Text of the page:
Religious freedom bill moves forward, despite concern from Iowa businesses

A Senate committee Wednesday voted to move forward that would require courts to use "heightened scrutiny" in cases involving religious liberties and freedom. Critics warn the legislation could open the door for discrimination. (Caroline Cummings).

A bill that would increase protections for religious liberties under Iowa law advanced at the capitol Wednesday, despite grave concern from critics who say it could spur discrimination and hurt Iowa's economy.

The bill would change how Iowa courts look at cases involving religious freedom, requiring them to analyze such cases with "heightened scrutiny" to ensure the state doesn’t “substantially burden” a person’s right to practice their religion.

Critics say this bill, which is aimed at boosting protections for religious freedom in Iowa, could open the door for discrimination.

“This legislation potentially cuts civil rights law," said Sen. Herman Quirmbach, D-Ames.

Supporters say it further protects religious liberties.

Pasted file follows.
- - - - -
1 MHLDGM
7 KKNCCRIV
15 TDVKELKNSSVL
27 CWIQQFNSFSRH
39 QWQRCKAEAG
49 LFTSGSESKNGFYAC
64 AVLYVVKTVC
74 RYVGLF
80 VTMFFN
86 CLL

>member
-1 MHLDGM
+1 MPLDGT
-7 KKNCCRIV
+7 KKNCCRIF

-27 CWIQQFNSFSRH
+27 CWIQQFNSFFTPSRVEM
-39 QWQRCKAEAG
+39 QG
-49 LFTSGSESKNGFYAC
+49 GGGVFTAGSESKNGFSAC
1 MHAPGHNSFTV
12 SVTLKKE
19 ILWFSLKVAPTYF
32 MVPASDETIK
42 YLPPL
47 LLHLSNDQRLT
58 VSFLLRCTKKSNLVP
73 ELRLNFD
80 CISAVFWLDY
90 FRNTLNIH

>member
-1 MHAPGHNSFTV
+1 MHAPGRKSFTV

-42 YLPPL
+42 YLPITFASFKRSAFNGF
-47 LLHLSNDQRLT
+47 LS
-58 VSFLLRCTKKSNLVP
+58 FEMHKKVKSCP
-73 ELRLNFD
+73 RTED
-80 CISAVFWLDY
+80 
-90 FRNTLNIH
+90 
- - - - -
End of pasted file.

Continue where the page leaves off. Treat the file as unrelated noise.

"I think it's important that Iowans are able to live and work every day according to their beliefs. That's one of the basic things that this country was founded on." said Sen. Dennis Guth, R-Klemme, who is the bill's manager.

But Democrats on the panel warned of the potentially devastating effects on Iowa’s economy if it becomes law, harking back to testimony from some Iowa businesses in the subcommittee panel last week. Iowa businesses like Principal Financial Group and the Iowa Chamber Alliance oppose it; international businesses like Facebook, Google and Apple have also registered against it.

"We are hearing a very loud orchestra from our business community," said Sen. Matt McCoy, D-Des Moines.

Sen. Rob Hogg, D-Cedar Rapids, mentioned concern that the state could lose hosting the NCAA tournament in 2019 and also echoed business concerns that this bill could make it hard to recruit new workers to the state.

But Guth said he hadn't seen the evidence to support the claim that the legislation would hurt the economy. He stressed the bill is ultimately about protecting citizen's rights live their religious beliefs.

"It protects the rights of citizens from the intrusion of our government on the diversity of thought," Guth said.

Because this bill made it through committee, it survived the "funnel," or the first legislative deadline of the session.

It is unclear at this time whether the bill has the votes to pass on the floor.

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